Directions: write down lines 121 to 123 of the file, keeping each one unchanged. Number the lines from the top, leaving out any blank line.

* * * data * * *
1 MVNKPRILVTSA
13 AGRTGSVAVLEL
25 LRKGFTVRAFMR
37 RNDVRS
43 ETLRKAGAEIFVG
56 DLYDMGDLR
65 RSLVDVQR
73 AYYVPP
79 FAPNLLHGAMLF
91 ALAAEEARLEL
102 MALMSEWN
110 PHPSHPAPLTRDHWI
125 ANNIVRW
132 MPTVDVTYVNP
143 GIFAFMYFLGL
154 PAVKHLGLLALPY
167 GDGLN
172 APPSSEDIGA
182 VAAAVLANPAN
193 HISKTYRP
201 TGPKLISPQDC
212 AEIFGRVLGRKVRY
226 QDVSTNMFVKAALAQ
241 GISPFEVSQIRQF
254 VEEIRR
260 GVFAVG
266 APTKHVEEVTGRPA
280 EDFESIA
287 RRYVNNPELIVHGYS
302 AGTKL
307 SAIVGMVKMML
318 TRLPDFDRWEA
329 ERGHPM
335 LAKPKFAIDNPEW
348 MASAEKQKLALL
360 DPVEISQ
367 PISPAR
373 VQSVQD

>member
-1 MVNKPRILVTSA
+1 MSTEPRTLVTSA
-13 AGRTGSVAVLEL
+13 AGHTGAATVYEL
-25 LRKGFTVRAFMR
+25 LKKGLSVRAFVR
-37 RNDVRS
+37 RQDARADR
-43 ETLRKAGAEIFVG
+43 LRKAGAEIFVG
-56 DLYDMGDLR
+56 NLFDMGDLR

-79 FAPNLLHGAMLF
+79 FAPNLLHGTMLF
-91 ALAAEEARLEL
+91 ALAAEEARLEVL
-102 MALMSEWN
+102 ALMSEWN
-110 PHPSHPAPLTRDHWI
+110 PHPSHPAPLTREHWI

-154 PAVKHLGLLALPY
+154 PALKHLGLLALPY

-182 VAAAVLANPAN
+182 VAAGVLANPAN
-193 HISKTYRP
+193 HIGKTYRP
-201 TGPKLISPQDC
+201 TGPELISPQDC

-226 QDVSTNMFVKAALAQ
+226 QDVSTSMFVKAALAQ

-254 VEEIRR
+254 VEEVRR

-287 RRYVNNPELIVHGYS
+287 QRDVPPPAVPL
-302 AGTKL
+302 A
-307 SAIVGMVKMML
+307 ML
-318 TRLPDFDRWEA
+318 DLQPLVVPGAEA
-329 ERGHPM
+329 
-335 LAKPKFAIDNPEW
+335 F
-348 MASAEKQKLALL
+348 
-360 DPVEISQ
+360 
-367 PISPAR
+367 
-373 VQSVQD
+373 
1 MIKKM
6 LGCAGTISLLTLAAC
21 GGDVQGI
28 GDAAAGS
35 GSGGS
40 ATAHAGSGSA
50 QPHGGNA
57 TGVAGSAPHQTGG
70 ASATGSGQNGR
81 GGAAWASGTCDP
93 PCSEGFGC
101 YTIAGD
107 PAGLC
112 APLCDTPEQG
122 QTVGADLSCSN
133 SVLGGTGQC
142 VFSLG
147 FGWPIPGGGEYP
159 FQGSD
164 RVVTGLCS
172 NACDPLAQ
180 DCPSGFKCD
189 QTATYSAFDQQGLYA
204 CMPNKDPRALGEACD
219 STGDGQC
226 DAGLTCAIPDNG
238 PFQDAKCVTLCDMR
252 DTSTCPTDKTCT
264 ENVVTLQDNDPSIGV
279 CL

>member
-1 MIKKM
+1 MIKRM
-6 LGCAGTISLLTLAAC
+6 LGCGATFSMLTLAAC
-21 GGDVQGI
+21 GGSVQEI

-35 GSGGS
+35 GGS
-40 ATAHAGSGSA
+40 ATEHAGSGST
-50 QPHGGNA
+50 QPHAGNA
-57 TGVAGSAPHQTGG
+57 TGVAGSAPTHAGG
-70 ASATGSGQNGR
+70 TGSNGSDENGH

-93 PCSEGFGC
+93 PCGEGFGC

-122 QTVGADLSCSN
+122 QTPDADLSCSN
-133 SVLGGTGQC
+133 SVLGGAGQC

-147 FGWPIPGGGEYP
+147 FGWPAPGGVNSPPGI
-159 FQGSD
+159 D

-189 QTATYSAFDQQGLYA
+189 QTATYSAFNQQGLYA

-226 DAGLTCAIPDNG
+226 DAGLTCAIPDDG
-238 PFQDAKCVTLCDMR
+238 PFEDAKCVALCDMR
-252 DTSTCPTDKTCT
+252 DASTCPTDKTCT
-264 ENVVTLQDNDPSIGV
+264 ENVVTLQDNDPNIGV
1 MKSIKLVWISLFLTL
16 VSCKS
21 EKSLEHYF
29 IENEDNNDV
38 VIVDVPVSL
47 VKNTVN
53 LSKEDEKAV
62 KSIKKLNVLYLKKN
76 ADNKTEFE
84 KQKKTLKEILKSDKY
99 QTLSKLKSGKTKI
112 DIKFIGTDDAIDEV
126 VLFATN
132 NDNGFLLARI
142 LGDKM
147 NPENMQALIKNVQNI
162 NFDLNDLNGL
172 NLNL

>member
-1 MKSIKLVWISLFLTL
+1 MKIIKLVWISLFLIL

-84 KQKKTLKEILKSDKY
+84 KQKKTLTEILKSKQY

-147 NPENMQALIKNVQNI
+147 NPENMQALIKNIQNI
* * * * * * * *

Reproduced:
279 CL

>member
-1 MIKKM